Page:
There are days when it seems we have more division than unity in these United States.
Our representatives in St. Paul have given up and hung a “closed” sign on the state.
It is troubling that in more than 150 years of Minnesota’s history, the two times state government has been shut down occurred within the last six years.
Our fearless leaders in Washington seem to be on a similar course, and a crash over the debt ceiling seems imminent.
Even in the normally sane and sensible world of professional sports (that is sarcasm, by the way), specifically the NFL and NBA, lockout, rather than teamwork, seems to be the order of the day.
We can’t do much about the wonderful world of sports, but we do have the opportunity to do something about our government.
There are some basic structural problems contributing to the gridlock that has plagued our state and national governments lately.
The founding fathers deliberately set up the organization of government to encourage a certain amount of conflict.
Having a house of representatives and a senate, as well as three branches of government (legislative, executive, and judicial) provides checks and balances and limits the power of any single part of government.
Some conflict is healthy, but when the participants start out too far apart, compromise becomes extremely difficult.
There are those in government who seem to believe that compromise is weakness, and they will defend their position at any cost. It is the taxpayers who pay that cost.
It seems that the people who are being elected these days tend to represent the most extreme points of view.
We might ask ourselves who is deciding which candidates end up on the ballot.
Some might say that the candidates who emerge from the caucus and primary system are extreme because the people who participate in those activities, a small percentage of the population, tend to be extremists.
Perhaps if more everyday people were involved in the process, we would see candidates who were more moderate in their views. They might better represent the views of the general population, and make compromise more likely.
We will need to compromise if we are to move forward, and it is easier to reach compromise when the parties start out miles apart, as opposed to light years apart.
Maybe there is room for reform in the mechanisms we use to nominate candidates and run elections.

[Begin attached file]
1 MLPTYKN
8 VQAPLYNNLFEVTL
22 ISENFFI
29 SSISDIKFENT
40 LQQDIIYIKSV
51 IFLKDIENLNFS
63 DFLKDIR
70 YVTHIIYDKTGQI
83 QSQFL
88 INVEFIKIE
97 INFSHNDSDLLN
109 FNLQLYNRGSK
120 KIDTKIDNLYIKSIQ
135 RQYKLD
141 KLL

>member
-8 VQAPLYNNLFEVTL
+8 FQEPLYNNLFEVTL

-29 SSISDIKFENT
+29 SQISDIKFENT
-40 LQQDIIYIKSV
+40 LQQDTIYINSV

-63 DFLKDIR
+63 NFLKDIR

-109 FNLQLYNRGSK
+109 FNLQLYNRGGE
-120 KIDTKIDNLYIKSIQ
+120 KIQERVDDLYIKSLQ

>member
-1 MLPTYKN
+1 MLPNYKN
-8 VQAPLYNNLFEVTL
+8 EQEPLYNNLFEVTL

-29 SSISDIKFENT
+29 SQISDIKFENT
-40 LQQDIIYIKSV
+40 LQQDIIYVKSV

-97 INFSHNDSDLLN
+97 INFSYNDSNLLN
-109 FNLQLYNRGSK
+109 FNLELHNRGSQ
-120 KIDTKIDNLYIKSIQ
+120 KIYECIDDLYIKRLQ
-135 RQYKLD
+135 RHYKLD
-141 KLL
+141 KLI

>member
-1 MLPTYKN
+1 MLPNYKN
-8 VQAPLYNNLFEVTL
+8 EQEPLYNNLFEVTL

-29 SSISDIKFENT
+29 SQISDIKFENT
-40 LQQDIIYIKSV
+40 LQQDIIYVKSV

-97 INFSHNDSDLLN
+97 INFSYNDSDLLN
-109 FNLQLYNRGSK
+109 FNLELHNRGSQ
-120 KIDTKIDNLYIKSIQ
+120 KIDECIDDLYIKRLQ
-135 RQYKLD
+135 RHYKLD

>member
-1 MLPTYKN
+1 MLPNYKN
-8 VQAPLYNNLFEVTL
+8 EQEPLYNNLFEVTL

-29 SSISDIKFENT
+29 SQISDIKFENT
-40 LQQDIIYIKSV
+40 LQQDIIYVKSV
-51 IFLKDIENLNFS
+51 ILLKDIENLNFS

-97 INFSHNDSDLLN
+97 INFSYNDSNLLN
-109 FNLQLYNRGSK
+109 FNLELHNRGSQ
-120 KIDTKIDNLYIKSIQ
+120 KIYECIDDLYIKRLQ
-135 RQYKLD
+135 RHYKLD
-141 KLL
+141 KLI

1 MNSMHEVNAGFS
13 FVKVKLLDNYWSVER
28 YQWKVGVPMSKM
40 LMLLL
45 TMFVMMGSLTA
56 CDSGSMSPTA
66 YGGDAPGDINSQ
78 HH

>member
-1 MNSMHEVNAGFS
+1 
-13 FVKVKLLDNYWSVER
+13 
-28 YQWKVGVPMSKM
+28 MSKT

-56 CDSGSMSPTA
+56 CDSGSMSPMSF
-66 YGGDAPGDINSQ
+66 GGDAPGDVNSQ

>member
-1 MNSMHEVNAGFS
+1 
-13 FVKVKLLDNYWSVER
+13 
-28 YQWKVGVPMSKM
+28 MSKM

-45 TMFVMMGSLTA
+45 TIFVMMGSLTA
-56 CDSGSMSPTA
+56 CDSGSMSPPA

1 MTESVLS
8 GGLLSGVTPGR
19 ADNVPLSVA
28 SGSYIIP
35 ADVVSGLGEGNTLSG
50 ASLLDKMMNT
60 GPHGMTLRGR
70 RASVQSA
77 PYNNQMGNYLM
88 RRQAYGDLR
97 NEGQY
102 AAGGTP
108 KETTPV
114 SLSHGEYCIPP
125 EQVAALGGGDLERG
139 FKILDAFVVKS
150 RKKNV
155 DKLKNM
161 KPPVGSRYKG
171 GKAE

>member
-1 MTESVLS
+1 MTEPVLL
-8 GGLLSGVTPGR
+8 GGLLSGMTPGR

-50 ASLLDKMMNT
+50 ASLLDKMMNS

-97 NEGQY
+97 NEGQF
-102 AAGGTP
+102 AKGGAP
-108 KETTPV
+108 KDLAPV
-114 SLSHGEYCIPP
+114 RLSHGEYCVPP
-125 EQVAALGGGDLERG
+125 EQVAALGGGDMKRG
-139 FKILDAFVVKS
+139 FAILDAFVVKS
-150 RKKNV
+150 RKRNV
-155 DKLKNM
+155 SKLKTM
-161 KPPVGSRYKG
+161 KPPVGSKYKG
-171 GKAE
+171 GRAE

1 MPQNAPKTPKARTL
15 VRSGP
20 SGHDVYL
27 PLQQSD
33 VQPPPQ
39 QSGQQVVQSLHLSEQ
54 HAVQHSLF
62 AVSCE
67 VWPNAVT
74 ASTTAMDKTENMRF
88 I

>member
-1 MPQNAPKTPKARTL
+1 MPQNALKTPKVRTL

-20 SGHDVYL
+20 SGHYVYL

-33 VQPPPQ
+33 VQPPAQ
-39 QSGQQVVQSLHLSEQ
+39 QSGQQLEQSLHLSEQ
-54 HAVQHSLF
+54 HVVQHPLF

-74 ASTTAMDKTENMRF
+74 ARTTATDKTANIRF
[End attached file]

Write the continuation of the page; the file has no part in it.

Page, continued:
The way redistricting is handled is another factor that encourages partisanship.
Redistricting should be overseen by an independent committee, not by politicians who represent political parties.
Organizing districts in an objective way, instead of allowing politicians to carve out “Democratic districts” and “Republican districts” might even force elected officials to pay more attention to their constituents than to party bosses.
Instead of arguing about who to blame for our present predicament, we should be asking more constructive questions.
Two questions that spring to mind are:
• What is the appropriate role of government?
• What quality of government do we want (or perhaps, what quality of government can we afford)?
We might even want to consider some radical ideas like instant runoff voting (which would make a nice change from expensive and time-consuming recounts) and term limits (which would ensure that a fresh group of legislators would be elected more often).
Term limits might cause us to lose some experienced people, but it would have the benefit of eliminating some career politicians who are more concerned about getting re-elected than about the needs of their constituents.
The point is, if we can’t even agree on the appropriate role of government, it is difficult to imagine how we will get results other than partisanship and dysfunction.
We are experiencing some dark days in state and local government, but we have been through tough times before.
If there is any good to come out of the recent governmental gridlock, perhaps it will be that these events serve as a wake up call that will energize people and encourage them to get more involved in their government.
I talk to ordinary, sensible people every day. These people take responsibility for their own lives, and for the most part, what they want from government is for it to take care of the big things and let the rest of us get on with our lives with minimal interference.
It seems that most people don’t want a government that tries to be everything to everyone, but rather, a government that is lean, efficient, and effective in a few key roles.
They don’t want a government that blunders around like a bloated water buffalo trying to do things it shouldn’t and failing, while complicating matters for the rest of us by entangling us in its web of red tape, overlapping responsibilities, unfunded mandates, and unnecessary restrictions.
There is wisdom in common people, and if we could inject more of that basic common sense into the way things are run, it seems we would all be better off.
Most of us learned by the time we were in elementary school how to work with others and compromise for the common good. We need our government to learn the same lesson.